This code has several weak spots:

  • Action creators are unique objects themselves but we still need action types for serialization purposes. Could we do better?
  • As we add entities we keep duplicating the same logic for flipping loading flag. Actual server data and the way we want to handle it may change, but logic for loading is always the same. Could we get rid of it?
  • Switch statement is O(n), kind of, (which is not a solid argument by itself because Redux is not very performant anyway), requires couple extra lines of code for each case and switches can not be easily combined. Could we figure out something more performant and readable?
  • Do we really need to keep an error for each entity separately?
  • Using selectors is a good idea. This way we have an abstraction over our store and can change its shape without breaking the whole app by just adjusting our selectors. Yet we have to create a factory for each selector due to how memoizaion works. Is there any other way?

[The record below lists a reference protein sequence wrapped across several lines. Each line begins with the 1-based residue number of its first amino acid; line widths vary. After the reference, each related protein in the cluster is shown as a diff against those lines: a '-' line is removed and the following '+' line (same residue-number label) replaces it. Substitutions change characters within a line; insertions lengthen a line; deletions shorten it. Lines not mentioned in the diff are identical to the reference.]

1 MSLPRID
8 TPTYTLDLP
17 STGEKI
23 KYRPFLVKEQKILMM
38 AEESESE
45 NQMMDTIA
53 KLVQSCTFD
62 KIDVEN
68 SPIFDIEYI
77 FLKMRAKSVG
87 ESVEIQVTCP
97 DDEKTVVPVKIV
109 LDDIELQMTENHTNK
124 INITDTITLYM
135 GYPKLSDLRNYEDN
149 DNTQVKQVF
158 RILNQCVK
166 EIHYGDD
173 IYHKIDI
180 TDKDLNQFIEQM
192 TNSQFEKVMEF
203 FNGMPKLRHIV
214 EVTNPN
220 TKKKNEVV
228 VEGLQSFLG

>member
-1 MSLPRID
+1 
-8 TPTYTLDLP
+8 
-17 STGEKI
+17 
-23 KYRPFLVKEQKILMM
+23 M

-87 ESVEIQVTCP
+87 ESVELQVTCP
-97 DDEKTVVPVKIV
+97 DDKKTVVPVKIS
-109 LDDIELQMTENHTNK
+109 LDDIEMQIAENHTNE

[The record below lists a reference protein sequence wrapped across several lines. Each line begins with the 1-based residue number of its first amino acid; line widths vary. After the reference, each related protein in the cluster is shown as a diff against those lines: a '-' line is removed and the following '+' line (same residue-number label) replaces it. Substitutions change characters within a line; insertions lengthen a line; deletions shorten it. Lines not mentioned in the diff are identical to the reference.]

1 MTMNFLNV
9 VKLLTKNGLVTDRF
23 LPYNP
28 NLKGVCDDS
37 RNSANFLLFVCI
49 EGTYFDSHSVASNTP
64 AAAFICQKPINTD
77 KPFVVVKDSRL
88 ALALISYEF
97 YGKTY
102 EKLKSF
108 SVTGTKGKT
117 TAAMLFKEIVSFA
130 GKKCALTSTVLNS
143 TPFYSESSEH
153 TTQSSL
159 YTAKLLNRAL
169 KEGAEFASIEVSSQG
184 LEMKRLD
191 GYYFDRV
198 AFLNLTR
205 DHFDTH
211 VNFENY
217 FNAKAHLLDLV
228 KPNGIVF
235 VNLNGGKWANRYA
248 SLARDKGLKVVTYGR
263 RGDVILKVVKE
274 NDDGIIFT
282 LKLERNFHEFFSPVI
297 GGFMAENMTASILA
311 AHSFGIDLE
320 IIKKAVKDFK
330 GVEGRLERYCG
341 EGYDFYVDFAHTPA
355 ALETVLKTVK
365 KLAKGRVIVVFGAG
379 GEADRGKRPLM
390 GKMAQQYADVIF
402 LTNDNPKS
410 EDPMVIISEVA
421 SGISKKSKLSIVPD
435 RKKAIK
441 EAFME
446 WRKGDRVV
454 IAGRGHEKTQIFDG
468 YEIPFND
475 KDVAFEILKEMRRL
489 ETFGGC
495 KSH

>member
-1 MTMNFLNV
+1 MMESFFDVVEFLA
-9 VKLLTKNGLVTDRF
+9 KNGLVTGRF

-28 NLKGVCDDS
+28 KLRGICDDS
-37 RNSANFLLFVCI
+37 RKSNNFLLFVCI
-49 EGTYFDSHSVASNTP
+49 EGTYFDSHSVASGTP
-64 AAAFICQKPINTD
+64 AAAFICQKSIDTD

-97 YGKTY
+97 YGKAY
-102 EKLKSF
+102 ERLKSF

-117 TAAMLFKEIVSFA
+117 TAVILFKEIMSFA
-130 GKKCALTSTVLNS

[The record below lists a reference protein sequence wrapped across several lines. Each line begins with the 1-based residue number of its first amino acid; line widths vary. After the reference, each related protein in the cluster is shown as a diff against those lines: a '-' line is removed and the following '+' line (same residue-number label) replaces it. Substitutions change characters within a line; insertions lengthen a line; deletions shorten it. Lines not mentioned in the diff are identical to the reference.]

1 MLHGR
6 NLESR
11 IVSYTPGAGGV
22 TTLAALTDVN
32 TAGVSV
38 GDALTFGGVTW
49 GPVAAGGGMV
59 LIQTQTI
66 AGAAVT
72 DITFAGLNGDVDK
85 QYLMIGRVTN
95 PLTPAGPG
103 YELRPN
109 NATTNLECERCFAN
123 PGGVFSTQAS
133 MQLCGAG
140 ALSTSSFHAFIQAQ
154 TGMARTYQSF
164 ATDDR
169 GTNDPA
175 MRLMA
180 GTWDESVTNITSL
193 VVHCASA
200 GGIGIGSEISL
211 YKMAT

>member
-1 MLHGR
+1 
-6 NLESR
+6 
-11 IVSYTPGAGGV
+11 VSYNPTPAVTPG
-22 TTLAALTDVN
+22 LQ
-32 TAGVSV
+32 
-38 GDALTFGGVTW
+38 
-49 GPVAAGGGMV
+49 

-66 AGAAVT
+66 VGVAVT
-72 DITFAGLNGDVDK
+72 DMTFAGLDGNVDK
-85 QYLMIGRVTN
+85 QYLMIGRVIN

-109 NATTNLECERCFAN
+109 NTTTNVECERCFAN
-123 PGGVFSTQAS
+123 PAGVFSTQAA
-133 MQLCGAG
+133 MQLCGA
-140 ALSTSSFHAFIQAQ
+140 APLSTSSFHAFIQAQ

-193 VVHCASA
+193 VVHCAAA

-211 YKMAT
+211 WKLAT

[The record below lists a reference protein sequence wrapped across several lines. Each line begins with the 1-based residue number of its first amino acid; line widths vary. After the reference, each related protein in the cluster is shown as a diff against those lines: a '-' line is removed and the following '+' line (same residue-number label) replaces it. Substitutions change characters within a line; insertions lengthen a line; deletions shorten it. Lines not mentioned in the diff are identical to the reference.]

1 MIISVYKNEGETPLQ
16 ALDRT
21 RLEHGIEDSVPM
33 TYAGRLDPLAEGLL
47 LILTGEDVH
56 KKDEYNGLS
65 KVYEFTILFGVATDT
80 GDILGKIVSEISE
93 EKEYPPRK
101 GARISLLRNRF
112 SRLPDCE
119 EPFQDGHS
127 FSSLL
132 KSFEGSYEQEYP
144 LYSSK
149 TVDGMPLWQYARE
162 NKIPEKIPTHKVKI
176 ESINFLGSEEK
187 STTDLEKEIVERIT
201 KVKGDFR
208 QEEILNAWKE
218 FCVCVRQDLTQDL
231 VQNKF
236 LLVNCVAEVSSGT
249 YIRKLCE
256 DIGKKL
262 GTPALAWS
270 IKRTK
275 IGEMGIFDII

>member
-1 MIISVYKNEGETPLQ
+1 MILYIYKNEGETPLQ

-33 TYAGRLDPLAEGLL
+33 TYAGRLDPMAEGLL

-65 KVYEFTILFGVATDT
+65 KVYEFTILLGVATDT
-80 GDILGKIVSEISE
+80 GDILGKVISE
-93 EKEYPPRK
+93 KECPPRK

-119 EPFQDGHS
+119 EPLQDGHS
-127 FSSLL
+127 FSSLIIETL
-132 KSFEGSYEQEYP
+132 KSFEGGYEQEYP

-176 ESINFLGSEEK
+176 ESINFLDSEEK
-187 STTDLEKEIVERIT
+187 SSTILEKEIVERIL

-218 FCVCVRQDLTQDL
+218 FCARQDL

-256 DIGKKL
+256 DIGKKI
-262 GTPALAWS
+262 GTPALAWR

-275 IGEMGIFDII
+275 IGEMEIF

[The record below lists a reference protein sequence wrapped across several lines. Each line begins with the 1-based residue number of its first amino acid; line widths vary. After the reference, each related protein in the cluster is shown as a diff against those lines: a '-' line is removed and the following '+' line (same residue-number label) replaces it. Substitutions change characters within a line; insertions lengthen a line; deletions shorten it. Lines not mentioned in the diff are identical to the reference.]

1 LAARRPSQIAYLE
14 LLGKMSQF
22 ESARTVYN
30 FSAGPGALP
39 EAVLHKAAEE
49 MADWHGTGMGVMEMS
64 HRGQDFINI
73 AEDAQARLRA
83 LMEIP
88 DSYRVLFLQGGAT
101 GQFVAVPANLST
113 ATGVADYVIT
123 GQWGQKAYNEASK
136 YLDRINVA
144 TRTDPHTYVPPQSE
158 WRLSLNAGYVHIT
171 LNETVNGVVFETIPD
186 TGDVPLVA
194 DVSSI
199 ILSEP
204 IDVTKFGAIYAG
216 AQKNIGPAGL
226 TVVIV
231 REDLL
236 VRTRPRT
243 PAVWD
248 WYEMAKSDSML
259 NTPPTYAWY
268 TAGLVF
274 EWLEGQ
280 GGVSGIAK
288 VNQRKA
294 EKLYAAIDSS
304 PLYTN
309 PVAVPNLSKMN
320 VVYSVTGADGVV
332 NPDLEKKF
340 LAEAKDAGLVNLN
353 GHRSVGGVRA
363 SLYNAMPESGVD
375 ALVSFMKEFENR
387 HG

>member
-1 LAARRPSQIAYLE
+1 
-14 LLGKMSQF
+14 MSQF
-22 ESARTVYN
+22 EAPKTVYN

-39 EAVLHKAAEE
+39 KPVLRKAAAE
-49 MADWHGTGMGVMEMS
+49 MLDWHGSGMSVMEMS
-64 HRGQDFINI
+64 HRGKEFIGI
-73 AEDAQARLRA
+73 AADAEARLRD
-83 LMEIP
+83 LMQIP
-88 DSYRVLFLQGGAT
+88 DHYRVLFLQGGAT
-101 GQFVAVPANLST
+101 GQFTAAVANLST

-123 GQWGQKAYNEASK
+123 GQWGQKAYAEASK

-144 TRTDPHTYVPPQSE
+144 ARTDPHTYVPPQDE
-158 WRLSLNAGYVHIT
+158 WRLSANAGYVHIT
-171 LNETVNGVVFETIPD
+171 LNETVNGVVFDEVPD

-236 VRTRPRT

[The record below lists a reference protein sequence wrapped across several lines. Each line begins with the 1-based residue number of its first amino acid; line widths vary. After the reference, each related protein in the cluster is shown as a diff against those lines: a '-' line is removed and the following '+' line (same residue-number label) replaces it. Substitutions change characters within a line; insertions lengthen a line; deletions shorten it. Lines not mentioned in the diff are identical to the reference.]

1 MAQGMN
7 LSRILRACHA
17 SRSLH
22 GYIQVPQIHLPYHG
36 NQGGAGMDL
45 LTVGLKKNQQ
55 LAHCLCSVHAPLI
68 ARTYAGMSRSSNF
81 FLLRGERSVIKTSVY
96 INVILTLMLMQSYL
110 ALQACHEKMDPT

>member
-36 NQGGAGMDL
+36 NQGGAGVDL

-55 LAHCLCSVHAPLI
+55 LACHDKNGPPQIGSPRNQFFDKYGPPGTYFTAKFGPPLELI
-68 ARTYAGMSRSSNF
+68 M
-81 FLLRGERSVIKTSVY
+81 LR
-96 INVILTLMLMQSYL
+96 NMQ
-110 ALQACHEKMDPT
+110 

Tip 1: Get rid of action types

Well, not really. But we can make JS generate them for us!

Let's take a minute here to think why we even need action types? Obviously, to help the reducer somehow differentiate incoming actions and change our state accordingly. But does it really have to be a string? If only we had a way to create objects (actions) of certain types... Classes to the rescue! We most definitely could use classes as action creators and do switch by type. Like this:

class CatsGetInit {}
class CatsGetSuccess {
  constructor(responseData) {
    this.payload = responseData
  }
}
class CatsGetError {
  constructor(error) {
    this.payload = error
    this.error = true
  }
}

const reducerCatsInitialState = {
  error: undefined,
  data: undefined,
  loading: false,
}
const reducerCats = (state = reducerCatsInitialState, action) => {
  switch (action.constructor) {
    case CatsGetInit:
      return {
        ...state,
        loading: true,
      }
    case CatsGetSuccess:
      return {
        error: undefined,
        data: action.payload,
        loading: false,
      }
    case CatsGetError:
      return {
        ...data,
        error: action.payload,
        loading: false,
      }
    default:
      return state
  }
}

All good, but here's a thing... We can no longer serialize and deserialize our actions. They are no longer simple objects with prototype of Object. All of them have unique prototypes which actually makes switching over action.constructor work. Dang, I liked the idea of serializing my actions to a string and attaching it to bug reports. So could we do even better?